ABOVE PHOTO: People react as an explosion goes off near the finish line of the 2013 Boston Marathon in Boston, Monday, April 15, 2013. Two explosions went off at the Boston Marathon finish line on Monday, sending authorities out on the course to carry off the injured while the stragglers were rerouted away from the smoking site of the blasts.
(AP Photo/The Boston Globe, David L Ryan)
By Julie Pace
WASHINGTON — President Barack Obama pronounced the deadly Boston Marathon explosions an act of terrorism on Tuesday as individuals close to the investigation said the two bombs were made of pressure cookers packed with ball bearings and metal shards that cut into the victims.
Speaking at the White House, Obama said investigators do not know if the attack was carried out by an international or domestic organization, or perhaps by a “malevolent individual.” Three people were killed, including an 8 year-old boy, and more than 170 were wounded.
In his second public statement in less than 24 hours since the explosions, the president said, “Clearly we are at the beginning of our investigation.” He urged anyone with information relating to the events to contact authorities.
Individuals briefed on the probe said the two bombs were made up of pressure cookers, one packed with ball bearings and the other with shards of metal, presumably to inflict maximum injuries. The bombs were placed inside black duffel bags on the ground near the finish line of the annual race, they said, speaking on condition of anonymity because the investigation remains active and they were not authorized to be quoted by name.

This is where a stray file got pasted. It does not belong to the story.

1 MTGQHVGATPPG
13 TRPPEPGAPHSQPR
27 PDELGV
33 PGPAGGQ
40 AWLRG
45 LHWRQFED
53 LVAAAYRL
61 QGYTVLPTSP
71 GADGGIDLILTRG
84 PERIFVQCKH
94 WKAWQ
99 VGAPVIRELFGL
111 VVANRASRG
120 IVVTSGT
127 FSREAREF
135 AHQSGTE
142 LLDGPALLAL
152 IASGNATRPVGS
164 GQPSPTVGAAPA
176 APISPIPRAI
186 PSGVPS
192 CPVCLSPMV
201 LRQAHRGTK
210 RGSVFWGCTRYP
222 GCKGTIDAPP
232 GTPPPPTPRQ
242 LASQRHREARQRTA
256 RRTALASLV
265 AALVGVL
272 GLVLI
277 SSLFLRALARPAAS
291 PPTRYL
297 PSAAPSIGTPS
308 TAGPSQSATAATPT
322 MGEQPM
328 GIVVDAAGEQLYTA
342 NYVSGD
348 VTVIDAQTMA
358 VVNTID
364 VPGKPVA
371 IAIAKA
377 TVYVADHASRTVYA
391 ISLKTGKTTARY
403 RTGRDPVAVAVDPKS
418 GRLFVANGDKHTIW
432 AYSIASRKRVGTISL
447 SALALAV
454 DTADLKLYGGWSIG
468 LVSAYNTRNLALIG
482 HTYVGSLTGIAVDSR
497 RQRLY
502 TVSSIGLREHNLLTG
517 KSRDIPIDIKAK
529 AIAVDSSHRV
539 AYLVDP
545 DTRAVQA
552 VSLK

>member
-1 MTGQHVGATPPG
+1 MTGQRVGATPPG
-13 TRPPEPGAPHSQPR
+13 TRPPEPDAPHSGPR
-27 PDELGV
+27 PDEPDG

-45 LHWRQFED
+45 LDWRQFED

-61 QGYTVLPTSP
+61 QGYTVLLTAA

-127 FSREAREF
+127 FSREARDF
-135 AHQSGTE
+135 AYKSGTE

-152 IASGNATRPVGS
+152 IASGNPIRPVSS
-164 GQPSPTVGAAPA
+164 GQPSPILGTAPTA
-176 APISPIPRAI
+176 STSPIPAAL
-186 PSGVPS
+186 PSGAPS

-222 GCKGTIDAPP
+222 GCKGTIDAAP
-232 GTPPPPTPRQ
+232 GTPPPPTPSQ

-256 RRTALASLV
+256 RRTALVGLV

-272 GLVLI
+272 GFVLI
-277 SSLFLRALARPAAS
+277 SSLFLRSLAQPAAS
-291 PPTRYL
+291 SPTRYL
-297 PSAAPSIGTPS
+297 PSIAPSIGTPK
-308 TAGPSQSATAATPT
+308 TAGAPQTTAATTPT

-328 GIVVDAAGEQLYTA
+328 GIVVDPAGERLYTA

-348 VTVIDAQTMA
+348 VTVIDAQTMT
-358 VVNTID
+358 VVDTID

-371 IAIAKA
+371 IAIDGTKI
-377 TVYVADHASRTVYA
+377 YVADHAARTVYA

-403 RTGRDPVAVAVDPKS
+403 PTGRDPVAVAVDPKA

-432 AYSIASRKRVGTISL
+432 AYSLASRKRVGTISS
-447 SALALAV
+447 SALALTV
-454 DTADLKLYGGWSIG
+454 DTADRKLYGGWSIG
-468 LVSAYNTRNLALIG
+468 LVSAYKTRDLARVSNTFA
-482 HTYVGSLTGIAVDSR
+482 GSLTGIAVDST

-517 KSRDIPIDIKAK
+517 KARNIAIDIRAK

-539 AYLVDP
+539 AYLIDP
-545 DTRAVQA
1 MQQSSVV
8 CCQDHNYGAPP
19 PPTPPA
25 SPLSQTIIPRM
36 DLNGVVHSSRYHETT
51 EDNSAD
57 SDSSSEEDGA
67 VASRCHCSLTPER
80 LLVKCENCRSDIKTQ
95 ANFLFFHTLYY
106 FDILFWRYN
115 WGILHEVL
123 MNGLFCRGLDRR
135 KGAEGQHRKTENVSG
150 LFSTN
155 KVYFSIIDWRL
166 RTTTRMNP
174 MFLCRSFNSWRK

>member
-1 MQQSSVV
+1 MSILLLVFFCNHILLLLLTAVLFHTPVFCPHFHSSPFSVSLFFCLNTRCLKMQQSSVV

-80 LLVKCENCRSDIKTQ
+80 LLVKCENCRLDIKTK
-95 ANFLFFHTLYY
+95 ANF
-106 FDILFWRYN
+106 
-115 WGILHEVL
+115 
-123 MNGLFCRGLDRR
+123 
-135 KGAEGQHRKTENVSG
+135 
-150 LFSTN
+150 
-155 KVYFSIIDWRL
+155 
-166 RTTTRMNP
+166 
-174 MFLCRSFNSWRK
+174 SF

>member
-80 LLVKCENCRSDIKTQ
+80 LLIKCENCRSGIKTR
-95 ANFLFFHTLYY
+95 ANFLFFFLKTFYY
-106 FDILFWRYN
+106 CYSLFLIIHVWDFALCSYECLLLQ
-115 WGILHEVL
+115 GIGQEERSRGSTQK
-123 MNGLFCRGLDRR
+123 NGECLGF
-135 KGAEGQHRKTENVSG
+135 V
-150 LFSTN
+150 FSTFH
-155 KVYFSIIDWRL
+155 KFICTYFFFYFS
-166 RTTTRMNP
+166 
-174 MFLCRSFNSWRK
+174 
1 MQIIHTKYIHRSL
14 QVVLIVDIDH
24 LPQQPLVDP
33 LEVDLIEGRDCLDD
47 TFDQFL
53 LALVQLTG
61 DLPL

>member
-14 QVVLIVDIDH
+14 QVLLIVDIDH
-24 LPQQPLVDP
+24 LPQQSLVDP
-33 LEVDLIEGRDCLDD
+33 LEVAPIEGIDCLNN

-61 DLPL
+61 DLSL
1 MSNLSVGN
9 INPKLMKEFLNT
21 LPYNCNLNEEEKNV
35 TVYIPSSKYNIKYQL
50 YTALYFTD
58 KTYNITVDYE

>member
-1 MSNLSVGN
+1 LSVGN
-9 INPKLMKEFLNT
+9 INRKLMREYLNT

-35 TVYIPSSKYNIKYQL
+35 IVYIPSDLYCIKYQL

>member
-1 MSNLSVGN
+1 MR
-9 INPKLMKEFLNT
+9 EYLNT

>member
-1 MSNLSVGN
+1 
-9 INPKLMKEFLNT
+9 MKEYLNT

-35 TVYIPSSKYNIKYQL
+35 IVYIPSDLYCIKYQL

Obama said investigators “don’t have a sense of motivation yet” as they begin to evaluate the attack.
Despite the loss of life and limb, Obama declared, “The American people refuse to be terrorized.”
As he had on Monday, he said those responsible for the attacks would be brought to justice.
The president had avoided labeling the incident a terrorist attack when he stood at the same White House lectern shortly after the explosions. Members of Congress quickly concluded on Monday afternoon that’s what it was, and White House officials said the FBI was investigating the attack as a terror incident.
The administration’s public assessment began to shift when Defense Secretary Chuck Hagel told Congress in a morning appearance that the attacks were “a cruel act of terror.”
Appearing on television a short while afterward, Obama said the events in Boston were a “heinous cowardly act, and given what we now know about what took place, the FBI is investigating it as an act of terrorism.”
“Any time bombs are used to target innocent civilians it is an act of terror. What we don’t yet know, however, is who carried out this attack, or why. Whether it was planned and executed by a terrorist organization, foreign or domestic, or was the act of a malevolent individual. That’s what we don’t yet know.”
The president praised those who had come to the aid of the injured.
“If you want to know who we are, what America is, how we respond to evil, that’s it: selflessly, compassionately, unafraid,” he said.
Obama stepped to the microphone after receiving a briefing at the White House from Attorney General Eric Holder, Homeland Security Secretary Janet Napolitano and other top aides.
The bombs exploded on Monday afternoon near the finish line of the famed Boston Marathon, an annual 26 mile race through the neighborhoods of the city.